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Federal program helps ease retirees back into work force

Posted: Tuesday, March 09, 2004

NASHVILLE, Tenn. Financial pressure split Melton Potts from his retirement plans when he started drawing Social Security at age 62.

The former mechanical designer looked forward to working part-time and enjoying himself, but the small amount of freelance work he found soon dwindled to nothing.

''You can't live on Social Security alone,'' Potts said. ''That's why I got back into the work force.''

Potts, who lives in Chapmansboro, got help from the Senior Community Service Employment Program, a federally funded project to train the growing number of older people who want jobs.

There are programs in every state, including six in Tennessee.

Participants are first assigned to jobs with public or nonprofit agencies, and the program pays their salaries. But many move on to privately owned companies after improving their skills.

''The older generation has a good work ethic,'' said John Governor, program director at Mid-Cumberland Community Service Agency in Nashville. ''They care about being productive and want to work. They tend to have less absenteeism than younger workers and lower turnover.''

The budget for the jobs program in Tennessee is $8.8 million, funding 1,231 positions. The national average placement rate is 20 percent and about 34 percent in Tennessee, Governor said.

The program changed everything for Potts.

He started out collecting entrance fees for one season at the Cheatham County Dam, and now works as a substitute teacher. He's also studying for a degree in engineering technology at Austin Peay State University.

''I don't have a definite plan,'' he said. ''I knew I wanted to get a college degree because I couldn't when I was young my parents died and I had to go to work.''

Older workers like Potts are expected to make up a larger part of the labor force as much as 20 percent in the next 20 years as baby boomers age, according to the U.S. Bureau of Labor Statistics. Workers 55 and older made up only 13 percent of the labor force in 2000.

Older workers also have been pushed back into the work force because, starting in 2000, Social Security benefits are lowered for each month a recipient is younger than 65.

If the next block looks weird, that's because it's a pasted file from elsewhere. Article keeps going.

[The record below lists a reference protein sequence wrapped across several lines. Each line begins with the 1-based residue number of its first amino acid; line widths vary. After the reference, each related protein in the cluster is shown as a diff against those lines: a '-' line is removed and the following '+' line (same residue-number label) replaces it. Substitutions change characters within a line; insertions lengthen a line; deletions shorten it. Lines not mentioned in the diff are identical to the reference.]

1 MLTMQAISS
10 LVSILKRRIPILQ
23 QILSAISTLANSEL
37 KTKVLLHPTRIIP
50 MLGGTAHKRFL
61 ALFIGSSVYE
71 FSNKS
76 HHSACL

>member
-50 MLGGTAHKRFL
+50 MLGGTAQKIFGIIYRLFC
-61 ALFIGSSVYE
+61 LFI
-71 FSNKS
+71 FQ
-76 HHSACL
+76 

Nationwide, the federal program uses about $443 million to pay for 62,045 positions. Turnover typically allows about 100,000 people participate in the program each year.

In California's Silicon Valley, 70-year-old Millicent Winsberg, of Mountain View, works as an employment counselor for Proven People, part of the North Valley Job Training Consortium funded by the city of Sunnyvale.

''I worked as an administrative assistant for a large pharmaceutical company,'' Winsberg said. ''I'm now living on a fixed income and need a little cash. It helps being 70 when people in their 60s come and say, 'I can't get a job' because I tell them, 'I'm 70 and not anywhere near finished.'''

A similar program in nearby Santa Clara, Calif., uses nonprofits and public agencies to upgrade older workers' skills, program director Susan LaForge said.

''We've got people doing janitorial and cafeteria work up to programmers and Web designers,'' she said. ''We also do a lot of office jobs such as receptionists and data entry. We have jobs in health care, elder care, gardeners, kitchen help and electricians and carpenters.''

Carolyn Stearnes, vice president of senior services of the Family Support Division in Memphis, said the program funds 173 part-time positions in Shelby and Fayette counties. New employees are paid $5.15 an hour.

''Many come to us for training because they don't want to work in a fast food restaurant or need some help to make them employable,'' she said. ''It's a myth that older workers don't want to learn or are unable to master new skills.''

Sixty-four-year-old Rose Andreozzi, of Newbern, ran a floral shop for 25 years in Rhode Island before retiring in 1999 and moving to be closer to her grandson.

''When I ran my shop, I sometimes thought, 'I can't wait to retire,''' she said. ''I worked hard, and if you don't develop a lot of interests over the years, you find yourself watching the idiot box when you retire.''

Andreozzi contacted the Mid-Cumberland Community Services Agency and landed a part-time job as a receptionist. She now works 30 hours a week interviewing those seeking unemployment benefits.

''Working beats watching soap operas,'' she said.

On the Net:

Senior Community Service Employment Program: http://www.dhfs.state.wi.us/aging/Genage/SENCSEP.HTM



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